A life-long search for an eczema cure sees Rebecca Blithe soaking in a bath of apple cider vinegar.
Have you ever been so desperate to cure an ailment you'd try anything? I have. From potent steroid cream to trying to track down a man in an Indian village whose "miracle balm" apparently cured my boyfriend's mum's friend's son of eczema, I've tried it.
As a kid Mum would baste my arms with prescription cream and wrap them in cling film to stop me tearing myself to shreds in the night.
As an adult I've taken evening primrose oil, fish oil, used soap-free soaps, doused myself in coconut oil before showering - and after - avoided wearing wool and switched to hypo-allergenic washing powder. Each thing helps to a small extent but nothing's ever completely cleared my skin of eczema.
Last winter was the worst. I was an itchy, irritable, reptilian mess. My boyfriend joined an eczema sub-Reddit to look for a cure. "This is awful" was his first response. Followed by, "maybe you should cut out dairy?" Saying goodbye to cheese and full milk flat whites was tough, but it's made a noticeable difference - more than anything else I've tried.
My eczema's not completely gone, though. And winter is coming.
So after hearing that adding a cup of apple cider vinegar (ACV) to a bath could do wonders for alleviating eczema's itch and inflammation, I decided to give it a go.
Apple cider vinegar has long held a place in history as a health and beauty cure-all. From a weight loss tonic to an elixir for smooth locks and a chemical-free cleaning product, ACV has been praised for an unusually broad range of benefits over many millennia.
As far back as Roman times ACV was used as both a skin-care product and a tool for conquering terrain: While ancient beauties were dabbing it on their cheeks as a toner, the empire was using it with fire to break through rocks.
Later, Japanese Samurai swigged ACV believing it would bolster their strength.
In World War I it was used on battlefields to treat soldiers' wounds, and since the late 1950s has resurfaced as a popular alternative to more chemical-based treatments. It's said a major catalyst at this time was a book by D.C. Jarvis. Folk Medicine: A Vermont Doctor's Guide to Good Health . Jarvis touted ACV as an alternative to modern medicines capable of aiding weight loss, combating diabetes and high cholesterol and easing skin problems.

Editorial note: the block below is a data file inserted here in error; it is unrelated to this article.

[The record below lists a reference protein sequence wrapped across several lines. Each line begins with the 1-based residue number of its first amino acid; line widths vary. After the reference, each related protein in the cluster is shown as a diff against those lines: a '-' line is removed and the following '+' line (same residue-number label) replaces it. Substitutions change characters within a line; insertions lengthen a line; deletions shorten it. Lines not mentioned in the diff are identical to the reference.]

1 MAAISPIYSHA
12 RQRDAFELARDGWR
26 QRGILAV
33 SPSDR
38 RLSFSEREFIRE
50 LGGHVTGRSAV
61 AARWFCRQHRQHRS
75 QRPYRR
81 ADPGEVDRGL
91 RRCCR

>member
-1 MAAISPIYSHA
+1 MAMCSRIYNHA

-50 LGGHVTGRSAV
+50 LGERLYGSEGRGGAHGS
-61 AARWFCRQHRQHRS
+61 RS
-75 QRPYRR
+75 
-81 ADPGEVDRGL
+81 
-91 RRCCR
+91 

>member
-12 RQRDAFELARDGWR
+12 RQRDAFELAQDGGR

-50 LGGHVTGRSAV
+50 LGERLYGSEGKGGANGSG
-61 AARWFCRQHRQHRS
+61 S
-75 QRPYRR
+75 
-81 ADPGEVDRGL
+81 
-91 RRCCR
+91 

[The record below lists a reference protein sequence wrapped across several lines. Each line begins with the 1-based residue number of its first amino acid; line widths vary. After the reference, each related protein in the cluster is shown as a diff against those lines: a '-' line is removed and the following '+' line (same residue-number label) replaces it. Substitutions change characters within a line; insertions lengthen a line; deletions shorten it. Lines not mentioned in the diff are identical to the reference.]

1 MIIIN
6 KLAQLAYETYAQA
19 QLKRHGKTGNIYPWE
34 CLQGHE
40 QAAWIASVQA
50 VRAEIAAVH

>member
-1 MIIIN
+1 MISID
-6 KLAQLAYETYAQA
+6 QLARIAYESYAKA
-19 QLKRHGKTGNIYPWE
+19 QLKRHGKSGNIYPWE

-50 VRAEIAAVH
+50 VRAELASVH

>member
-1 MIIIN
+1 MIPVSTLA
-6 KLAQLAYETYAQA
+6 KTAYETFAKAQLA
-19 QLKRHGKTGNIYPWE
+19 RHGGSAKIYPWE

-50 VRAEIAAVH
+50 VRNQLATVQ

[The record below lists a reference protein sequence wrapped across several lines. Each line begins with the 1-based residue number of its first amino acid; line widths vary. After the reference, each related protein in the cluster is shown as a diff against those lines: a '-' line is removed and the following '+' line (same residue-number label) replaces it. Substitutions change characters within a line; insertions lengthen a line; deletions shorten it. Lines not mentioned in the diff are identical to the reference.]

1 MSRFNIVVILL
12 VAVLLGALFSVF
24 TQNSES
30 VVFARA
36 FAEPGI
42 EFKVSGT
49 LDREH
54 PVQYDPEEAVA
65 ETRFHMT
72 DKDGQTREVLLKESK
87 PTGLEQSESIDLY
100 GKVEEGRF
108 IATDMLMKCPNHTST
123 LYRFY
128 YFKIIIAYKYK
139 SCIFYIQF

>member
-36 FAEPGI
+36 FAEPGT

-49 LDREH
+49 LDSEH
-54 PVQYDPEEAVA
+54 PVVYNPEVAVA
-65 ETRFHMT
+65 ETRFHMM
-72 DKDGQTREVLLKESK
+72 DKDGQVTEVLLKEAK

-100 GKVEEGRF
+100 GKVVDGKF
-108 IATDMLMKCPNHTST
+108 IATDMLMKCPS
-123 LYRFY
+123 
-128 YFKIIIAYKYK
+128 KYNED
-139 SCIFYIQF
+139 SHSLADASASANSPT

When it comes to the effectiveness of apple cider vinegar on eczema, scientific theory goes that because people with this condition tend to have elevated PH levels in their skin, a mild acid such as ACV can help rebalance the skin's acidity. Indeed, at the other end of the PH scale, a study in the South African Journal of Child Health concluded that highly alkaline, or basic soaps and cleansers can irritate the skin and aggravate eczema.
According to a study published in the scientific journal, Nature, ACV may reduce inflammation and infection for eczema sufferers - the latter is due to ACV's microbial properties which can kill off bacteria.
And a 2016 study, published in the Ad annals of Dermatology, documented the effect of applying a vinegar-based cream to the skin of mice. The results showed that it helped stop eczema lesions developing. However, this is yet to be tested on humans.
It stinks. And it stings. It did a brilliant job of setting fire to the broken skin on my wrist and knees. Foolishly – and did I mention desperately? - I continued marinating in the stuff for 15 minutes, distracting myself with tea and Instagram.
After I'd rinsed off the acrid smell in the shower I noticed my skin felt particularly dry, inflamed and itchy. I spent the rest of the evening coating myself in moisturiser.
Seemingly a sucker for punishment, round two a few days later was worse. I didn't last as long in the bath and couldn't get to sleep afterward. I ended up back in the bathroom at 11pm dabbing my skin with calamine lotion.
I won't be taking a dip in anything that involves ACV anytime soon. While the findings around its ability to rebalance skin's PH levels sounded promising, it didn't work for me. Maybe it would help someone with milder eczema who doesn't also have patches of broken skin. For now, I'll just continue avoiding cheese and keeping moisturiser on hand.